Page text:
1. Lucy Jameson
The surfeit of senior planning talent created by the merger of Adam & Eve and DDB UK proved to be Grey London’s gain. Jameson has played a key role in the transformation of the agency since joining from DDB UK in 2012. The robust strategy and insight provided by Jameson and her team has ensured Grey’s creative resurgence has been accompanied by impressive results for its clients. All this hard work culminated in the agency being named IPA Effectiveness Company of the Year and Jameson ending Craig Mawdsley and Bridget Angear’s three-year run at the top of this list.
2. David Golding
Golding has gone a considerable way to returning DDB to its rightful place as the spiritual home of planning. It’s testament to his strategic prowess that Adam & Eve/DDB was awarded its second Grand Prix at this year’s IPA Effectiveness Awards for Foster’s "good call", which recorded the highest estimated return on investment for any beer campaign in the event’s history. Golding has been here before, of course – having picked up a Grand Prix in 2012 for John Lewis.
3. Craig Mawdsley and Bridget Angear
Abbott Mead Vickers BBDO dominated the Marketing Society Excellence Awards and is the only agency to have won a gold at the IPA Effectiveness Awards every year since 2008. But it isn’t just a heaving awards cabinet that makes Mawdsley and Angear worthy of another lofty position – the pair aren’t afraid to challenge the industry when they think things aren’t good enough. Mawdsley, a judge at this year’s Cannes Creative Effectiveness Awards, made a powerful and compelling case for changes to the criteria, which he thought favoured short-term effects rather than long-term value.
4. Laurence Green
Green is credited as one of the industry’s greats and his work at 101 has led to the agency stealthily picking up new business and producing consistently excellent work. Green also added his voice to the great planning debate with a piece in Campaign questioning the value of "real-time" advertising, which he argued compounded the drift of marketing from an art practised for the long-term health of a brand to a lopsided short-term science.
5. Richard Huntington
Huntington’s loyalty and hard graft in helping turn Saatchi & Saatchi around (it now has twice the number of clients it did in 2012) was finally rewarded with the promotion to a group-wide role and the title of chief strategy officer across Saatchis, Outside Line and Saatchi & Saatchi X. While Lisa Bowcott, who he hired in January, has taken over the day-to-day running of the London agency’s planning department, Huntington’s influence remains profound.
6. Andy Nairn
Nairn is possibly as well-known for being one of the wittiest people on Twitter these days as he is for being the planning community’s "king of effectiveness". With Lucky Generals, one of the most promising agencies around, beginning to gather a head of steam, we can only hope that the former MCBD executive planning director continues to find the time to keep us amused outside working hours.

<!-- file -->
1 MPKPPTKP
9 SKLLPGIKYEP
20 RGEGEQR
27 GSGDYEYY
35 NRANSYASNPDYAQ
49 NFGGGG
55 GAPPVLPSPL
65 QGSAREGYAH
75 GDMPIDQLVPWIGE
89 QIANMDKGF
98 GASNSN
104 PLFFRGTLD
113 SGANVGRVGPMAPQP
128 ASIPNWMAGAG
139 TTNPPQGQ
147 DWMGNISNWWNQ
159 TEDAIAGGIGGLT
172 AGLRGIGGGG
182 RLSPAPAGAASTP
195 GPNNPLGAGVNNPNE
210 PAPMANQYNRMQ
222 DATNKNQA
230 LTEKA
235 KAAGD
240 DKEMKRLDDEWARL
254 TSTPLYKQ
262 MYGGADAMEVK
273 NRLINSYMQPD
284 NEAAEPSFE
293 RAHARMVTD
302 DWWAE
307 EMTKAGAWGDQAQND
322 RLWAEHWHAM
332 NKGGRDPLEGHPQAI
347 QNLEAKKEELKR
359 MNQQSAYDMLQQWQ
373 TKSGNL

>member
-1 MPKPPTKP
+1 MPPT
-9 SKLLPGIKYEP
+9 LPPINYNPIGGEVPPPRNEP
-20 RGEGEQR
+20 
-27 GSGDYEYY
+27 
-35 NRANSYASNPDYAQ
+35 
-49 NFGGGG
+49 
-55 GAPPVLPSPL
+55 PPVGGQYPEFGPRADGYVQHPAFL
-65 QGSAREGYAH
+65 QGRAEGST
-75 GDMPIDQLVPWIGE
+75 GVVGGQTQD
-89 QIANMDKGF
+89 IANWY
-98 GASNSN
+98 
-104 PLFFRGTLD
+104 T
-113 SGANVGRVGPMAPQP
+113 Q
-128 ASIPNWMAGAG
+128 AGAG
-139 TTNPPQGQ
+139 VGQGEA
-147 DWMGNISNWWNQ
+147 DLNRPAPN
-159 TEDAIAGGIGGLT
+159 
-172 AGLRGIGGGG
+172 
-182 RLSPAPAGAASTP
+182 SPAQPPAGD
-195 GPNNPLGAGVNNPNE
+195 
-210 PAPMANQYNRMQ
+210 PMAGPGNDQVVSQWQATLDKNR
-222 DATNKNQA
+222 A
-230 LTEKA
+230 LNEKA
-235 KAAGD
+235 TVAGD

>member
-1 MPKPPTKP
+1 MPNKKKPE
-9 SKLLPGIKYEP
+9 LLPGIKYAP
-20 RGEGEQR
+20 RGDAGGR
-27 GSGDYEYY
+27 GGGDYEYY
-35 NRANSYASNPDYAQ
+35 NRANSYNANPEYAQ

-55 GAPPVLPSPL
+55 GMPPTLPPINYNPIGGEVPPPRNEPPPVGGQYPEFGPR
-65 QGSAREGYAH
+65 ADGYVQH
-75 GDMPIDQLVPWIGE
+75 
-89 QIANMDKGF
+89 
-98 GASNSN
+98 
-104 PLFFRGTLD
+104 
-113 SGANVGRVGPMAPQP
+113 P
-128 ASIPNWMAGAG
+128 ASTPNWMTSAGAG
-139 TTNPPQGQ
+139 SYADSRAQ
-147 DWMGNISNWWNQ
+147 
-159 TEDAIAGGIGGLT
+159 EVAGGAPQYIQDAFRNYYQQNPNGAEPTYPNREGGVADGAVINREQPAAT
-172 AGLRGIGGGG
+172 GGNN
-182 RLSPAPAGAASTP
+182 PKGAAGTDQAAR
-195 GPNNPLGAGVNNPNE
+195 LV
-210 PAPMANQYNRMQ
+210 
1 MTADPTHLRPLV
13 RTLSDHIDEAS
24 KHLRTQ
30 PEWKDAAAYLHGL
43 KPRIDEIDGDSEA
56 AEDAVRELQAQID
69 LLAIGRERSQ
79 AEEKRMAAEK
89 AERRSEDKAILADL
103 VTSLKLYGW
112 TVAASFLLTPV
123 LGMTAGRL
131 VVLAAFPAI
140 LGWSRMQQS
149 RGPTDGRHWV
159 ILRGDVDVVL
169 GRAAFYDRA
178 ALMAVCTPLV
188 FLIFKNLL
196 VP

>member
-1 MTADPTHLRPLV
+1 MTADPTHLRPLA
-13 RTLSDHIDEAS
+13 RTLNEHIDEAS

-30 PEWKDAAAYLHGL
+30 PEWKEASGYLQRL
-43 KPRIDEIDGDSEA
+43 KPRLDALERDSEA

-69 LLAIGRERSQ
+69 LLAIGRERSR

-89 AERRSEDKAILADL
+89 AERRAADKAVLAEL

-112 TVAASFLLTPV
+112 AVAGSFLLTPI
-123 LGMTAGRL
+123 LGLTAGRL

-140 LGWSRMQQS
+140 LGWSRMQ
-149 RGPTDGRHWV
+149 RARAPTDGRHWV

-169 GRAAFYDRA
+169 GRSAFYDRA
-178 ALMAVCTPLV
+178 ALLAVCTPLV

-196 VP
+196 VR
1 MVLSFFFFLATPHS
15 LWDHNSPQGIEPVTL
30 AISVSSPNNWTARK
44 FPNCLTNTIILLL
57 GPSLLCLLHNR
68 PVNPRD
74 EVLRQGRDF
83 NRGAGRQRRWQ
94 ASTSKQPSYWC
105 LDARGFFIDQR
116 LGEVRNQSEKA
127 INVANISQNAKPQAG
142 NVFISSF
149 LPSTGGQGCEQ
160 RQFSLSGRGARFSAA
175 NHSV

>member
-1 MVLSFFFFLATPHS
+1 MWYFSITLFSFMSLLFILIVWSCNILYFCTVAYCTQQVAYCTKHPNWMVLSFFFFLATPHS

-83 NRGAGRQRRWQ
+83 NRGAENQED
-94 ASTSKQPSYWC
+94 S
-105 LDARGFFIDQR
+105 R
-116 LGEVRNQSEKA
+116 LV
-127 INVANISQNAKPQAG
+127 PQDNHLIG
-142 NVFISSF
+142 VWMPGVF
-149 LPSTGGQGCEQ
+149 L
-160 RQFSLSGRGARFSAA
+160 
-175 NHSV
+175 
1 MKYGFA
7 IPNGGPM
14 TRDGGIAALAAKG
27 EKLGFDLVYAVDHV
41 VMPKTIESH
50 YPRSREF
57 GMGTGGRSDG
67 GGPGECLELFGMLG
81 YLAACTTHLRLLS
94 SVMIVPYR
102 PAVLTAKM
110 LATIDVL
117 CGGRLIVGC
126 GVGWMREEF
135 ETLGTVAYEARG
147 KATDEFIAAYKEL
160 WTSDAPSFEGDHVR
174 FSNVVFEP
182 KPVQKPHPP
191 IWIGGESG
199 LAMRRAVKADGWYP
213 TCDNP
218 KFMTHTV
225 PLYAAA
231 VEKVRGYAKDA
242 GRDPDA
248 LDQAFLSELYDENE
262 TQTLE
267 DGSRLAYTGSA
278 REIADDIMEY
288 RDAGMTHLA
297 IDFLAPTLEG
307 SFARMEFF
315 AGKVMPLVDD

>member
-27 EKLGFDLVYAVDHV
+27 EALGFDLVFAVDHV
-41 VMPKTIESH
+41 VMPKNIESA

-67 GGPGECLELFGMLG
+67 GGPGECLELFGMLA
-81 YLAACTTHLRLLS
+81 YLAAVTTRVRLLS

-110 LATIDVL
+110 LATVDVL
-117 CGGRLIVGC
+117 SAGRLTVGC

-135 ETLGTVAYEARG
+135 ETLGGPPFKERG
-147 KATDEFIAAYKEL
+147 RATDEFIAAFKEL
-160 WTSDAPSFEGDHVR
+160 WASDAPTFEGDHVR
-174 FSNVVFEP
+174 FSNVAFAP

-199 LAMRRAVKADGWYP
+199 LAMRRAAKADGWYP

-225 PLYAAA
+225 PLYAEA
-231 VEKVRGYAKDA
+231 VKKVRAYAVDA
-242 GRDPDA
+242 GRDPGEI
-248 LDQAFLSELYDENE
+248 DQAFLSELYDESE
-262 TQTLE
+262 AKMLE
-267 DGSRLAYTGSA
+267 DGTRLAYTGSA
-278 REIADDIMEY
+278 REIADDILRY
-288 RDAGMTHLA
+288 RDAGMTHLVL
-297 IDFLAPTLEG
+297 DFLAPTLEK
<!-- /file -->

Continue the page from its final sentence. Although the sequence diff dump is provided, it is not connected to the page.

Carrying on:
7. Neil Godber
Godber was propelled into JWT’s top planning role following the surprise departure of the impressive Tracey Follows. Filling her shoes would have challenged even the best planning brains, let alone a relative unknown, but Godber has quietly ensured that it has been business as usual. Godber’s peers credit him as being "very smart" – let’s hope this translates into a promotion to executive partner that he richly deserves.
8. Michael Lee
Lee has seized the mantle previously worn by Charles Vallance and wears it with aplomb. VCCP’s easyJet campaign, masterminded by Lee, won the Grand Prix at the Marketing Society Excellence Awards as well as a silver at the IPA Effectiveness Awards. Such silverware vindicates his decision to return to VCCP as the executive planning director in 2012 after a two-year stint at Abbott Mead Vickers BBDO.
9. Chris Gallery and Katie Mackay
Gallery and Mackay, too, were forced into the frontline following the departure of Dylan Williams to take a global role at Publicis. While Williams’ influence is just beginning to be felt at his new agency, Gallery and Mackay have been doing a big rebuilding job at Mother. Work for Ikea and Boots has particularly impressed.
10. Beth Bentley
In a relatively quiet year for Wieden & Kennedy (but whose thinking and creative product remain reassuringly strong), Bentley has proved to be a great new leader of its planning department. With the equally low-profile Paul Colman promoted to the new role of chief strategy officer, Bentley – a former Whitehall advisor and director of digital strategy and innovation at the shop – now has the opportunity to make her mark.